President Sirisena pardons a doomed man from a wealthy family. The man was sentenced in 2005 for the murder of a Swedish teenager. Strong reactions come from the pardon from the victim’s family, from human rights groups and from other prisoners who also demand to be pardoned. When a minor prison riot breaks out in a prison, five days later Sirisena grants 267 interns over 65 years. However, none of them are convicted of rape or murder.


Sirisena’s plans for hangings are stopped

October 29th

In practice, the Supreme Court halted President Sirisena’s plans to abolish the moratorium on the execution of the death penalty and leave four drug convicts in custody. The most recent execution in Sri Lanka was in 1976. The Court halted Sirissa’s plans by postponing the review of the December proposal when Sirisena left office.

The army chief openly supports Rajapaksa

October 16

The country’s new army chief publicly announces his support for Gotabhaya Rajapaksa in the November presidential election. The electoral authority demands an explanation and stresses that it is punishable by imprisonment for an army commander to be biased in a political election.

No war crime report on Rajapaksa becomes president

15 October

On the same day that the trial begins against Presidential candidate Gotabaya Rajapaksa, who is charged with misusing state funds during his term as defense minister, he promises to abdicate the UNP government’s promise to the UN Human Rights Council to investigate allegations of war crimes committed during the end of the war in 2009. His brother Mahinda Rajapaksa was then president and he himself was defense minister. Gotabaya Rajapaksa says that the Lankes, even the Tamils, today want to look ahead and are more interested in work, education and infrastructure than in the past.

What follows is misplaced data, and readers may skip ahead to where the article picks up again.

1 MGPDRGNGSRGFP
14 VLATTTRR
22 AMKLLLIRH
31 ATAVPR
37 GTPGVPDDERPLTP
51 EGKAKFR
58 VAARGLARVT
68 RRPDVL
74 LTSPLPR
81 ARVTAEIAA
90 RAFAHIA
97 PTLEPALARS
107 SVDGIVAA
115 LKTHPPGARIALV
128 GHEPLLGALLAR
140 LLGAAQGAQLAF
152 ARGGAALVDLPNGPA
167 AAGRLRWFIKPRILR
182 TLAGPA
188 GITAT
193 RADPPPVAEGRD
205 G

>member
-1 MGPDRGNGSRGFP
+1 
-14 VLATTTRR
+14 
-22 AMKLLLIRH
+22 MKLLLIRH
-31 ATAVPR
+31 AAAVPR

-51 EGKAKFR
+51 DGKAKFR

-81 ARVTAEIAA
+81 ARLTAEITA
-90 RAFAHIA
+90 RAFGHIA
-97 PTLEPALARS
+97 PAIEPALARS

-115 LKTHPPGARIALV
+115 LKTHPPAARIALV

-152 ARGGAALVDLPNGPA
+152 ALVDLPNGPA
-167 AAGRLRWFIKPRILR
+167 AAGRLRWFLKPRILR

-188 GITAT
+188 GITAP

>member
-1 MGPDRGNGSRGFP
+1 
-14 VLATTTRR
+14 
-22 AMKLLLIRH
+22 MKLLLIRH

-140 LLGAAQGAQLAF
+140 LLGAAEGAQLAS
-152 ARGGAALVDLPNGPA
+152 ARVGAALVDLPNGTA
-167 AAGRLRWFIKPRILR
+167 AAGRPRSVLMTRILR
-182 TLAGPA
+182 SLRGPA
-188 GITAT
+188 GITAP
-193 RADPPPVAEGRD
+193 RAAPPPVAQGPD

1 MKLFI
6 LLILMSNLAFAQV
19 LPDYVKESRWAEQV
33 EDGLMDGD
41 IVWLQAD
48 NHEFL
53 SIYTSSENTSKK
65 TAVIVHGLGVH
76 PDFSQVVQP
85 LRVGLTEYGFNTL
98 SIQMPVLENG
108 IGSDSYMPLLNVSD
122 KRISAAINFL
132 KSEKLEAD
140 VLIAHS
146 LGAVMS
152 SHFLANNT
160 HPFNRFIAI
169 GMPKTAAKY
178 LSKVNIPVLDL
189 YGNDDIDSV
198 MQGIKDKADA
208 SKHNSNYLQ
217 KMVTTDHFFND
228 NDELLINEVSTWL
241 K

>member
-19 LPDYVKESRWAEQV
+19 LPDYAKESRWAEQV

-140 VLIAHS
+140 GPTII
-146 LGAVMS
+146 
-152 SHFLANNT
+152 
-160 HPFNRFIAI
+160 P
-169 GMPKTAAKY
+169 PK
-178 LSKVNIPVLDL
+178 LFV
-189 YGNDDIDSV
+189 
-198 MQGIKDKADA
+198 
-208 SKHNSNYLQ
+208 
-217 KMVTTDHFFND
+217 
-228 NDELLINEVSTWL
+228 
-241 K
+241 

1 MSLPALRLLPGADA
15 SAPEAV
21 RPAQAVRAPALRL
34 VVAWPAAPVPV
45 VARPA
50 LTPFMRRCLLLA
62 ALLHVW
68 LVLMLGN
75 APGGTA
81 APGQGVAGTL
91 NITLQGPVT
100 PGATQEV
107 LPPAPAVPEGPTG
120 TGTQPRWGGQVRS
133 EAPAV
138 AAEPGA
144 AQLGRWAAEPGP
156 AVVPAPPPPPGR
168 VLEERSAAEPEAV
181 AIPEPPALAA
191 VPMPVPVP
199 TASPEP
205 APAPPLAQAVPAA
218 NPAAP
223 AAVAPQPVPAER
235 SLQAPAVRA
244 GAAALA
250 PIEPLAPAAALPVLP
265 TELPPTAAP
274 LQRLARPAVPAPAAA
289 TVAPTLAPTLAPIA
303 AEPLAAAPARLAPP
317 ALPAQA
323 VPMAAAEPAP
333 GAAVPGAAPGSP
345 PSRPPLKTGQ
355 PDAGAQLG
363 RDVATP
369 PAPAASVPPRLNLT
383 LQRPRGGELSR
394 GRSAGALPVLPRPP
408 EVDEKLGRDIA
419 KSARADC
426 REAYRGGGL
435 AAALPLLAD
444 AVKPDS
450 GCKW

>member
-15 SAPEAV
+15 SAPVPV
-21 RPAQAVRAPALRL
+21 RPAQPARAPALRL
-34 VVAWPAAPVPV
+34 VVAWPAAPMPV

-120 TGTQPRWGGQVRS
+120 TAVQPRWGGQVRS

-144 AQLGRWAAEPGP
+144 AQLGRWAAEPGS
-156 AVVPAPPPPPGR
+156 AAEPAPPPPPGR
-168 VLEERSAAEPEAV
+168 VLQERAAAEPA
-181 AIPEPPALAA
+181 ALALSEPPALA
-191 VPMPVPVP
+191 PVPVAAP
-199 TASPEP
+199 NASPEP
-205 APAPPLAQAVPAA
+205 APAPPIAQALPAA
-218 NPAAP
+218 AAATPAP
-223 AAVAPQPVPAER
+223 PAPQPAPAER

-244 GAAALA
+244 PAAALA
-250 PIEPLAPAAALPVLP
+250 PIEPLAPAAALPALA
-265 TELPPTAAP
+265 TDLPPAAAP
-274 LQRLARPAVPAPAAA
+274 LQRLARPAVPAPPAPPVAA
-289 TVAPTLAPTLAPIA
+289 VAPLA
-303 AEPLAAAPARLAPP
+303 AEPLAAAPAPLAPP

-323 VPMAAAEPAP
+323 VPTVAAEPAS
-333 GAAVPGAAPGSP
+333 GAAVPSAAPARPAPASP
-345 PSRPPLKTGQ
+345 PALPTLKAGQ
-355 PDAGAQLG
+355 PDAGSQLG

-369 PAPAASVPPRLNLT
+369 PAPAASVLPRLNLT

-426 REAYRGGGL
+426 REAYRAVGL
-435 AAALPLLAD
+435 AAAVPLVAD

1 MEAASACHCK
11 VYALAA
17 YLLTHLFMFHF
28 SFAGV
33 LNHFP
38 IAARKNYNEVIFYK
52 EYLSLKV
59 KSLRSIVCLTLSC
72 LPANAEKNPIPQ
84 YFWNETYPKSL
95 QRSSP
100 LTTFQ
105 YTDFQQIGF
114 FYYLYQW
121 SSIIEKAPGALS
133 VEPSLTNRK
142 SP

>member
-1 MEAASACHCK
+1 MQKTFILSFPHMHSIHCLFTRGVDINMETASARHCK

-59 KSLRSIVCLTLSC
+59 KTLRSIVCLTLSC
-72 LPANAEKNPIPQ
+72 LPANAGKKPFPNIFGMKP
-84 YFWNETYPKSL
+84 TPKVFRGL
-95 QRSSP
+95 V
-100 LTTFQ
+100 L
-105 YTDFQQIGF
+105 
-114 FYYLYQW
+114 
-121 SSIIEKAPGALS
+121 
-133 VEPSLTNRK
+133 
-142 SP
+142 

The Siris do not stand for re-election

October 6

When the deadline for submitting his candidacy for the November presidential election expires, a record number of 35 people have registered. Among them are two Buddhist monks and a single woman. President Sirisena, whose government has been severely affected by internal power struggles and criticized for how it handled the terrorist act on Easter Day (see April 2019), does not stand for re-election. Main opponents are expected to become Gotabaya Rajapaksa from SLPP and Sajith Premadasa from UNP.


Lankeser must not become UN soldiers

September 26th

The UN announces that Sri Lankan soldiers are no longer welcome to join the World Organization peacekeeping forces. The reason is that the Sri Lankan government has appointed war crime suspect General Shavendra Silva as new army chief (see August 2019).

Presidential elections in November

September 18

The electoral authority announces presidential elections until November 16. Gotabaya Rajapaksa from SLPP has already announced her candidacy (see August 2019). Within the UNP, three politicians first announce that they want to run for office: Prime Minister Ranil Wickremesinghe, Deputy Party Speaker Sajith Premadasa and Parliament Speaker Karu Jayasuriya. It will be Premadasa who goes out of battle. He is the son of Ranasinghe Premadasa, who was president when he was assassinated by the Tamil guerrilla LTTE in 1993.